Background: Interventions to raise population physical activity generally show modest effects; one possible reason is that trends and determinants of moderate to vigorous physical activity (MVPA) differ between population subgroups. This study examined differences in trends and determinants of reported MVPA by ethnicity/race and sex in a 15-year longitudinal study. Methods: Participants (n = 2092) in the Project Eating and Activity in Teens and Young Adults study were surveyed on MVPA behavior and potential determinants from adolescence to young adulthood. Generalized estimating equations were used to model age trends in MVPA and associations with determinants. Results: Mean MVPA declined by 2.1 hours per week over 15 years of follow-up from adolescence to young adulthood. Asian males reported the lowest levels of MVPA at each age. Nonwhite females reported less MVPA than white females at each age. The association of body mass index (BMI) with MVPA differed by sex and ethnicity/race. Asian males and females showed lower levels of MVPA at both low and high BMI. Conclusions: Interventions to increase MVPA may need to begin earlier among Asian men and nonwhite women than among other groups. Asian adolescents with lower BMI show lower MVPA and may benefit from additional intervention efforts compared with Asian adolescents with normal BMI.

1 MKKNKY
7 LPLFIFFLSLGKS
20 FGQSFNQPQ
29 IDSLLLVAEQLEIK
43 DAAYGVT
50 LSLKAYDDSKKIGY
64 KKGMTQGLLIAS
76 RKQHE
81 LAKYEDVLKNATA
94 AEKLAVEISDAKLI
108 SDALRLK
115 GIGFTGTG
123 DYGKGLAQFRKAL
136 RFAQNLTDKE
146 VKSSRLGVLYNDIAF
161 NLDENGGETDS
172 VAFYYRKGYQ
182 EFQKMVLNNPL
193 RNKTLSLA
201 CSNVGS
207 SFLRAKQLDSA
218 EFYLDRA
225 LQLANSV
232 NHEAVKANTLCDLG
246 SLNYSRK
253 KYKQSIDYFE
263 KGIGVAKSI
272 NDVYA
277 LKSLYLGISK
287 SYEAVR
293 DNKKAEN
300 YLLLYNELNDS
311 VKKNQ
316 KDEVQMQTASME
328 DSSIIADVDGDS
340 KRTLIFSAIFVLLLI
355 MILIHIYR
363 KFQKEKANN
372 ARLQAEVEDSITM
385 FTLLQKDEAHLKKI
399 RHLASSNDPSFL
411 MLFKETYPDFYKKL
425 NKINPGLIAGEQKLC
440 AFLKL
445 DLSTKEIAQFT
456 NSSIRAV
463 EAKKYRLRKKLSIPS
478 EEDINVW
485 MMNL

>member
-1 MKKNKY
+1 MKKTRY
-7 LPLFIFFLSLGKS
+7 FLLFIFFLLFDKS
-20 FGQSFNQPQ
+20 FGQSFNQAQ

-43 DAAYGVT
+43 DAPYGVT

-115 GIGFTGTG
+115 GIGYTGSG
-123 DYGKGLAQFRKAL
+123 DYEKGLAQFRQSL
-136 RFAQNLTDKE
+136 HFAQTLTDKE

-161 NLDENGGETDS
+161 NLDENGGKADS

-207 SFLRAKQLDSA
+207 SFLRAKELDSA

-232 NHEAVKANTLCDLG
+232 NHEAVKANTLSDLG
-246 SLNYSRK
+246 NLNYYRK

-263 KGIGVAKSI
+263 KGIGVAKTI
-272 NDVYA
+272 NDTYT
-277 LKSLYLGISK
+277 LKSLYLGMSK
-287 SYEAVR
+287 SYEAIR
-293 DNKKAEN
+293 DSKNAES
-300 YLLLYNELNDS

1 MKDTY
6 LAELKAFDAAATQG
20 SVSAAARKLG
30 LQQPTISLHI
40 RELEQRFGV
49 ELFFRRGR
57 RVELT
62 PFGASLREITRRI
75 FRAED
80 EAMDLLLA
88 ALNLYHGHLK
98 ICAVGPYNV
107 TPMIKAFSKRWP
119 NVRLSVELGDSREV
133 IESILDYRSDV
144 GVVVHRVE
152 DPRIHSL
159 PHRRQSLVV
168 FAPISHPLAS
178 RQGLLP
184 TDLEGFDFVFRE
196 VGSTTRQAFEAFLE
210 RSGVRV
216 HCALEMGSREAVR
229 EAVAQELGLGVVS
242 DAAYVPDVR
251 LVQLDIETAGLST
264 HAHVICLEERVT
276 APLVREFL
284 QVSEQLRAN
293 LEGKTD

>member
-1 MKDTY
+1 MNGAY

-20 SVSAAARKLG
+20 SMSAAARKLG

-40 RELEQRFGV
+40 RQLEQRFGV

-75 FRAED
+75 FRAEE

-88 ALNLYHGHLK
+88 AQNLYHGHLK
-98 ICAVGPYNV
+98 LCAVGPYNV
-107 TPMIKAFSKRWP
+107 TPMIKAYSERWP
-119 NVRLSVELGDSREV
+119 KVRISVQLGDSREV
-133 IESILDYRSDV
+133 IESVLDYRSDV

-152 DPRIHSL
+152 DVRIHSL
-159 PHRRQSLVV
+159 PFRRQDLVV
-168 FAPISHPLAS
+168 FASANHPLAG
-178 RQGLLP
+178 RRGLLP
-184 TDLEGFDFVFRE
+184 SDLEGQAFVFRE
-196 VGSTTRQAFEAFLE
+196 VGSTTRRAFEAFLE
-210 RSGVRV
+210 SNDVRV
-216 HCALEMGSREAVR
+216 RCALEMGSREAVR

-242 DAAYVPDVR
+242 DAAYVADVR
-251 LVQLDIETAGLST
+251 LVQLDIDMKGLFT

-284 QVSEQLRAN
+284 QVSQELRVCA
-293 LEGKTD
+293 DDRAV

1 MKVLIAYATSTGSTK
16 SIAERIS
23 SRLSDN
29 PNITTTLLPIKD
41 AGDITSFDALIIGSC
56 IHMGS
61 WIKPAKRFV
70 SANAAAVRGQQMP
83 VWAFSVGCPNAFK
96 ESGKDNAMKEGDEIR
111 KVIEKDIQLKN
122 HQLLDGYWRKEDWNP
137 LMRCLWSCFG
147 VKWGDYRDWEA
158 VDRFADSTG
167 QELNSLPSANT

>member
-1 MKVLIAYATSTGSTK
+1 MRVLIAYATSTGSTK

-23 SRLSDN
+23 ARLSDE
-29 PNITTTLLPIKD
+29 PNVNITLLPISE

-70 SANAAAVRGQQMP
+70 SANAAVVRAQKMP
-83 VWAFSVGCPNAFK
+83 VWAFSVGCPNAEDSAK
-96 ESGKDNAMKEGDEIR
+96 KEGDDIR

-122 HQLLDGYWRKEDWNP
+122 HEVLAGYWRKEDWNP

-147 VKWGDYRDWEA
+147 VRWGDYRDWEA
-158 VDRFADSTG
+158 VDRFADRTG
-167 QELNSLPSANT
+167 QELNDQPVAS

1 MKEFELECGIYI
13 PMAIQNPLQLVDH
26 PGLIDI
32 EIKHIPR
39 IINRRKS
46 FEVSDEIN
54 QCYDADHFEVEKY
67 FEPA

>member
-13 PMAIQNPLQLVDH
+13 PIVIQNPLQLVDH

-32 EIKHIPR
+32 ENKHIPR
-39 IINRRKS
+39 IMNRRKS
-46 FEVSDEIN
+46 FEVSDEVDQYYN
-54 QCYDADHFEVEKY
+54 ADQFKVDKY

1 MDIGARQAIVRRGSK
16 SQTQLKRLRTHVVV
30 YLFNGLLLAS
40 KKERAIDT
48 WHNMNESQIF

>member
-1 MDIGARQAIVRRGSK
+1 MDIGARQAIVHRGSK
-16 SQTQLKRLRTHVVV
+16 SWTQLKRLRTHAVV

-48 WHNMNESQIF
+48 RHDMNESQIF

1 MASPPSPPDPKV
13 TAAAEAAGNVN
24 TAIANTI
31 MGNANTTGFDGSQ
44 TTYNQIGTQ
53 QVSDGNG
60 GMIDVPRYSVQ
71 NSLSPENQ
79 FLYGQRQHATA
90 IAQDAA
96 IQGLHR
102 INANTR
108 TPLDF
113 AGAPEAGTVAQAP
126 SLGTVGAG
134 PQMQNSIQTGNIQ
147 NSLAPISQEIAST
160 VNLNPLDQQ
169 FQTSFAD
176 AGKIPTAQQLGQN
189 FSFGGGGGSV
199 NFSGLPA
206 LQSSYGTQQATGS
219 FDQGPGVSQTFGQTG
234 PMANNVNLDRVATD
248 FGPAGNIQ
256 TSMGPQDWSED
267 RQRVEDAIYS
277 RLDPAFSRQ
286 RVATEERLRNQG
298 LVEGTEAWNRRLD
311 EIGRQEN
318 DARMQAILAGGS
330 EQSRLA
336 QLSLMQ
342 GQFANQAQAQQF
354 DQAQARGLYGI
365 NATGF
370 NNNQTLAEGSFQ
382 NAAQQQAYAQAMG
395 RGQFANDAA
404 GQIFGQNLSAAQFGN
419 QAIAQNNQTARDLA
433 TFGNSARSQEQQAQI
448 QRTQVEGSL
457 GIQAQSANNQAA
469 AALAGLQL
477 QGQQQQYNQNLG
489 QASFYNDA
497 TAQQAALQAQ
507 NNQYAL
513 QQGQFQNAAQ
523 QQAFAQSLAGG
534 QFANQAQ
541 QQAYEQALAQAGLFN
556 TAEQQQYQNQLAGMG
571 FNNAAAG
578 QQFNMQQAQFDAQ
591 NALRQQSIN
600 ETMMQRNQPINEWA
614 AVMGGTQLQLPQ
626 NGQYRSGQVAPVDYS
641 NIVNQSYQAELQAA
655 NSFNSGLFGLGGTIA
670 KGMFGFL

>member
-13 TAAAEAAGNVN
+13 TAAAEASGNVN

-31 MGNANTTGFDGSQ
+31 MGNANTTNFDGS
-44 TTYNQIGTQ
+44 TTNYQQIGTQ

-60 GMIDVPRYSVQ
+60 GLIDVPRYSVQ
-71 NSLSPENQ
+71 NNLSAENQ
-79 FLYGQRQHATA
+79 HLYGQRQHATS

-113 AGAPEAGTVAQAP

Bibliographical noteFunding Information:
The results reported herein correspond to specific aims of grant R01HL116892 (Principle Investigator: D.N-S.) from the National Heart, Lung, and Blood Institute. J.M. is supported by grant T32CA163184 from the National Cancer Institute (Principle Investigator: Michele Allen). The content is solely the responsibility of the authors and does not necessarily represent the official views of the National Heart, Lung, and Blood Institute; the National Cancer Institute; or the National Institutes of Health.
© 2018 Human Kinetics, Inc.
- Health determinants
- Health disparities